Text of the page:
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The Pacific Garden Mission: A Place of Refuge

Pacific Garden Mission
Image by Louis Kreusel via Flickr

In years past, Gerald Casey was a “shepherd of the devil,” he said, moving 15 kilos of cocaine a day to the streets of Chicago in a large drug cartel. After distributing cocaine for years, Casey found himself a victim of his own enterprise. His business had turned him into a user, leaving him penniless and homeless. Casey knew that his only chance for survival was to change his life and leave his addiction behind. He found his soul, and now heals the souls of others, at The Pacific Garden Mission.

The Pacific Garden Mission, located at 1458 S. Canal St. on Chicago’s South Side, has become a haven for the homeless like Casey, restoring hope to their lives and instilling an inner strength, based on a Christian mission. Founded in 1877 by Sarah Dunns, The Pacific Garden Mission has earned recognition over the years as the oldest, continuously operating rescue mission in the country. 

The mission offers a unique alternative to secular-based shelters. As described by Rodney Sessoms, director of the men’s division, “The Mission is not just a rehabilitation center but is a place of regeneration. If you change the way a person thinks, you will change the way they act.”

Sessoms himself is a product of the Mission’s program. Before moving to Chicago, he was heavily involved in drugs in his hometown of Baltimore, Md. After hearing about The Pacific Garden Mission, he decided to move to Chicago. Sessoms became the staff barber and lived there for four years while completing his bachelor’s degree in Biblical studies at Moody Bible Institute.

Casey has been working for Pacific Garden Mission for four years, and is currently the head of the intake department at the men’s division — the first place prospective residents go. Casey describes the intake process in three parts. First he verifies the person is not a sexual offender — under state law sexual offenders are not allowed to reside in facilities that house women and children. Casey directs sexual offenders to other means of shelter. Next Casey asks if visitors believe in Jesus Christ. An important aspect of the mission, Casey says, is helping each client build a relationship with Christ and the church.

This relationship, he says, is what keeps Pacific Garden going. The mission relies solely on faith-based and private-sector donations for support. This has proven to be the reason why the mission has become so successful over the years. Sessoms explains that while secular programs funded by the government have crumbled due to the economic crisis and lack of funding, faith-based programs have remained thriving and have become a place of refuge for those who have lost their way. Dunns’ philosophy has ultimately created a permanent shelter, not one dependent on the whims of the federal government.

Sessoms also has seen an increase in residents with psychological problems at the mission. He hints that the reason for this could be the economic crisis as well. “The first programs to receive budget cuts are those in the human service department,” says Sessoms. “These programs that are geared to help the disabled now do not have finances to do so, therefore their clients are left to fend for themselves and eventually end up on the street or at the mission.” The mission will likely shelter from 700 to 1,000 homeless people a night during this winter season, Sessoms says.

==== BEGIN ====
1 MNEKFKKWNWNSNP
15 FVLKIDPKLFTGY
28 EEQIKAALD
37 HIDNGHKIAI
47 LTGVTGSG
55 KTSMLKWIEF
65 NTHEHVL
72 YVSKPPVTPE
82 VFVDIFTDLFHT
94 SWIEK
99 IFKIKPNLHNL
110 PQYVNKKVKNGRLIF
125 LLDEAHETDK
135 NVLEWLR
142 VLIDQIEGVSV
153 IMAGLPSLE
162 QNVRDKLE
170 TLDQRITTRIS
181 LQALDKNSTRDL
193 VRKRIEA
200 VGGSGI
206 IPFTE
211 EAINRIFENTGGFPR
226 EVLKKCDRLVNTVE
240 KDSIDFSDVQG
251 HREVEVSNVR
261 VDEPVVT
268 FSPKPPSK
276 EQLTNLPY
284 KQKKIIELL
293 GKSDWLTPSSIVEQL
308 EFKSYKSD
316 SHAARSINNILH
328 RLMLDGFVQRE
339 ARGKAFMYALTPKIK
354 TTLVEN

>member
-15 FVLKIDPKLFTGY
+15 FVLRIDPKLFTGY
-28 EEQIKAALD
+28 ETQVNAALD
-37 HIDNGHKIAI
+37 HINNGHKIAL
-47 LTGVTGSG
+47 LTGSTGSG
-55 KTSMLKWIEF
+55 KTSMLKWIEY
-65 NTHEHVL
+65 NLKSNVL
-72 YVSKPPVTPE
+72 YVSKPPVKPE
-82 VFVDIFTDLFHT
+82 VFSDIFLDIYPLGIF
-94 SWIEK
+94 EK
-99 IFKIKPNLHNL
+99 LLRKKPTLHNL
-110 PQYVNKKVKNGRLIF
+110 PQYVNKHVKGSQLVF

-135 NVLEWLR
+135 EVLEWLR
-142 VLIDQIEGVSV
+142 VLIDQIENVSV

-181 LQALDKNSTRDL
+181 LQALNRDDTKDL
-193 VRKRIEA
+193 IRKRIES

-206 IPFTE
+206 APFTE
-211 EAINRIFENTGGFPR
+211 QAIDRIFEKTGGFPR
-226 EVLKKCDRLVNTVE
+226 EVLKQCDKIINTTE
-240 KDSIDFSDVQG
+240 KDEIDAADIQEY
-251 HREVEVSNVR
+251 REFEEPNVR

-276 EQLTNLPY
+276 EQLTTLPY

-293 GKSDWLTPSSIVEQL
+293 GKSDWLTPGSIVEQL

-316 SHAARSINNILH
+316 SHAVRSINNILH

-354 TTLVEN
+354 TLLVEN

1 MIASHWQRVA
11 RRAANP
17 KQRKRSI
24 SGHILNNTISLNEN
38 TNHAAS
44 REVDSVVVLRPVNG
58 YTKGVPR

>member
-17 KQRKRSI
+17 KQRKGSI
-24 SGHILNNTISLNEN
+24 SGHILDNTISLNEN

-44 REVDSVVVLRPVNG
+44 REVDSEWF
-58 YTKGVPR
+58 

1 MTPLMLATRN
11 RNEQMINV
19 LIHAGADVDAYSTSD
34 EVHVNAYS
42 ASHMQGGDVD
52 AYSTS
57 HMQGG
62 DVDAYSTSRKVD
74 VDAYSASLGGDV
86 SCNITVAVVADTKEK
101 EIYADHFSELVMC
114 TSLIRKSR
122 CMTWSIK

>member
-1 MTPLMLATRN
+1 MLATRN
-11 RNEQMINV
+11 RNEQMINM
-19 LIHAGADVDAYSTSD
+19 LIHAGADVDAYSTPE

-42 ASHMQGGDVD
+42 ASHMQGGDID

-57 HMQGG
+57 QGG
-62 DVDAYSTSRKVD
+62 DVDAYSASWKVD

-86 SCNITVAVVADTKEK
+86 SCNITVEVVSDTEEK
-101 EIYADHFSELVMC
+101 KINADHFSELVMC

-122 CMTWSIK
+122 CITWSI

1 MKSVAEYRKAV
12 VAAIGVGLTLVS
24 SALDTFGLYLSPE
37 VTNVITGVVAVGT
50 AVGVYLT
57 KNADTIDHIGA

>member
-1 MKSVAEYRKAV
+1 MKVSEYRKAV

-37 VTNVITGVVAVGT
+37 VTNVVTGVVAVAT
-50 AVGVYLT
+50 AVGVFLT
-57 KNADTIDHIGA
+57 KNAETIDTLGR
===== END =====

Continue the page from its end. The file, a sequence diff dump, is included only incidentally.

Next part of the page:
The mission offers its residents a three-step program, including Bible studies and career development to get the client involved in the church. In the first step, residents work on their inner self through counseling and reading the Bible. In eight to 12 months, the client moves to career development. In this phase, clients work on getting an ID, paying off debts, formulating a resume, completing a GED, or applying for college. The third and final step is optional. After completing a year at the Mission, a resident’s goals are re-evaluated. If the mission determines more time is necessary, the resident has the option to stay for a second year. The mission also provides short-term housing for those who don’t fit the long-term program criteria. These men and women are called transients.

The strength of the mission’s programs relies heavily on the facilities provided for each resident.  The mission’s new state-of-the-art building uses renewable energy technologies including a green roof that diverts runoff from the roof and gutter systems. The building is also equipped with solar paneling used for insulation to reduce heating costs. Another unique feature is the greenhouse. The sustainable garden houses vegetables and fruits used in the mission’s kitchen. Compost made from leftover food is recycled and used to fertilize plants. The greenhouse provides a unique method for residents to interact while gardening.

The building’s three stories include a gym, barber shop, salon, laundry facilities, a recording studio and an auditorium. The building also provides a clinic with an ophthalmologist, podiatrist and dental hygienist. All of the services are free to all residents.

Despite all the resources available, the mission only provides a second chance at life for those who are truly committed to the three-step program. “The hardest part of my job is letting someone know that the program is not the right fit for them,” Sessoms says. Despite a low success rate, Sessoms and Casey are committed to what they do. Through finding God and becoming a member of the Pacific Garden Mission, Casey says, Casey has found his inner peace.

“I have a zeal to share that peace with others,” says Casey. “I would do this for free if I didn’t have to pay the bills. I don’t have a job. I have a joy.”

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